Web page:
Cook it at Home? A look at Cottage Food Laws

This year, many states have enacted or expanded cottage food laws. While the specific provisions of these laws vary from state to state, the idea behind cottage food laws is to recognize that the costs associated with commercial kitchens can be prohibitive to very small food businesses (cottage food operators), and to allow these businesses to prepare certain foods in home kitchens.

This is great news for food startups, nonprofit fundraisers, and even home cooks who make extra money by selling food. Before cottage food laws, even bake sales could be considered illegal; any food produced for sale to the public had to be produced in a commercial kitchen. For little guys — farm stands, peddlers and fledgling businesses — the volume just doesn’t support the cost of commercial production, so cottage food laws are critical.

However, cottage food laws have limitations. All states specify that only non-potentially hazardous foods can be produced in home kitchens. That is, foods that have a low risk of developing bacteria– i.e. baked goods without fillings, condiments, dry snack foods, and the like — are permitted, but less stable foods, like meats, must still be produced in a commercial kitchen.

Different states define “cottage food operator” in different ways. Some place a cap on how much revenue you can earn. In Michigan, for example, that limit is $20,000. Once your annual revenue exceeds $20,000, you’re no longer a cottage operator. Other states, like New York, don’t limit how much you can sell, but where you can sell it — farmers markets and temporary boutiques are okay, restaurants and retail venues are out.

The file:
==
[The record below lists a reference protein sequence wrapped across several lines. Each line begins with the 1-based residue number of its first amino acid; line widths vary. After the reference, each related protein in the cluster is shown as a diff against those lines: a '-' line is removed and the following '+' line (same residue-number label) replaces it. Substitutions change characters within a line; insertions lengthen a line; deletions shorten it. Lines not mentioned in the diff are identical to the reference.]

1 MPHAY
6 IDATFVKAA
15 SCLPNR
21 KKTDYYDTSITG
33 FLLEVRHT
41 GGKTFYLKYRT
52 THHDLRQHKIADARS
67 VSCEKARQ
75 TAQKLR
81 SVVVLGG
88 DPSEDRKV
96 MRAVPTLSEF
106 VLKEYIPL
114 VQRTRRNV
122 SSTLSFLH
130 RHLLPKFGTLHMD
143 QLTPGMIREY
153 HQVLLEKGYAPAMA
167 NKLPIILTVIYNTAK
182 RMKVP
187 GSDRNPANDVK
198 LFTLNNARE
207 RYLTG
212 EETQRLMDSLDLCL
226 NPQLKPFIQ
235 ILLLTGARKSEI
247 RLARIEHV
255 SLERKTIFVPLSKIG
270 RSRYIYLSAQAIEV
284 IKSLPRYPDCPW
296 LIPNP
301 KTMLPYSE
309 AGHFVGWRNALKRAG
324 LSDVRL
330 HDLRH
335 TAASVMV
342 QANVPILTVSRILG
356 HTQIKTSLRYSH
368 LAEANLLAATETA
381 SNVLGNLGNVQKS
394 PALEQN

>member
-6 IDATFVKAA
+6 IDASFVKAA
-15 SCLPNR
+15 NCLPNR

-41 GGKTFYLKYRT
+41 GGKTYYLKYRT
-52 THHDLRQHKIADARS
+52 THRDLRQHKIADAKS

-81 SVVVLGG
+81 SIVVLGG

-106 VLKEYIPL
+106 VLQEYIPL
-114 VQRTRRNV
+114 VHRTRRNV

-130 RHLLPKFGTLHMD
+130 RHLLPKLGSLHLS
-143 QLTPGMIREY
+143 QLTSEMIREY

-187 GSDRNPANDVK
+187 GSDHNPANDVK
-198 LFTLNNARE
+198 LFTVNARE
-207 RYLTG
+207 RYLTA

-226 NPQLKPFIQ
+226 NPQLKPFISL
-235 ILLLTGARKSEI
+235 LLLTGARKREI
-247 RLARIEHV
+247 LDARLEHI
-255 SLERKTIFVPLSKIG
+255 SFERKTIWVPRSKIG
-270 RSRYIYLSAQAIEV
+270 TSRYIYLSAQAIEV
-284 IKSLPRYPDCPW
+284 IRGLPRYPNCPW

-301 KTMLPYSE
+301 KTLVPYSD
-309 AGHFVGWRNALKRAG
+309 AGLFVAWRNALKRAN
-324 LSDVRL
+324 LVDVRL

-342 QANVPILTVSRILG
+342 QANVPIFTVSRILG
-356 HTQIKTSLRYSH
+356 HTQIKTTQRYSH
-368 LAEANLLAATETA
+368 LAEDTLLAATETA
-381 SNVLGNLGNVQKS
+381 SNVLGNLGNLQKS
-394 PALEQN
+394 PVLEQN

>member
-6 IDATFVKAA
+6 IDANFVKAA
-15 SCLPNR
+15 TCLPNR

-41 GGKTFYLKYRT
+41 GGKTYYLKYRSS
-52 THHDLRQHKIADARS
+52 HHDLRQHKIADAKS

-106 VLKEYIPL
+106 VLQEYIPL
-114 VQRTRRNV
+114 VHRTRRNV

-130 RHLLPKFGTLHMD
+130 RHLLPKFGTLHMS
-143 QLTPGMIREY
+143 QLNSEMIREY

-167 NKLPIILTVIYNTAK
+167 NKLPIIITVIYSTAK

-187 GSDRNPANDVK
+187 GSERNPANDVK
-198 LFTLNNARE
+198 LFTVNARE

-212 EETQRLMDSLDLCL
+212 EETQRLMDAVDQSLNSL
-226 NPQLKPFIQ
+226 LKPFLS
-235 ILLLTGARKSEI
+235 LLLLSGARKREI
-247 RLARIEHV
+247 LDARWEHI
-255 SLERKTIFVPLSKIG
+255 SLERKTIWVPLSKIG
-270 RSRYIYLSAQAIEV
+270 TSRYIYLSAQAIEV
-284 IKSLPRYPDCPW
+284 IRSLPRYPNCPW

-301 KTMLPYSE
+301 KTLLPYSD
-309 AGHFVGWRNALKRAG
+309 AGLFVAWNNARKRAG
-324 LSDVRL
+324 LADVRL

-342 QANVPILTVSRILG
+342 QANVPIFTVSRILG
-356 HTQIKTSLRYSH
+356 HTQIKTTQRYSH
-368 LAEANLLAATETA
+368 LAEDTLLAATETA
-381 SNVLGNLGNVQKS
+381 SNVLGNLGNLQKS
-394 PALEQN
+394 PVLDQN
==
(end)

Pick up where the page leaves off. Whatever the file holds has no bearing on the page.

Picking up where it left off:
In addition, many states still require a permit for cottage food production. Depending on where and to whom you sell your product, you may be required to pay a permit fee, take a class or pass a home inspection before a permit is granted. Permits are obtained from your local health department.

Labeling rules apply, too. In California, food produced in a home kitchen must be clearly labeled as such. Mississippi requires that cottage food operators use this less-than-enticing label: “Made in a cottage food operation that is not subject to Mississippi’s food safety regulations.”

For specific rules in your area, visit the web site for the department of public health in your state. California has easy-to-follow guides to their new cottage food laws at http://www.cdph.ca.gov/.  For a great comprehensive overview of cottage food laws by state, as well as updates on states where advocates are working towards making them happen, visit http://www.cottagefoods.org/.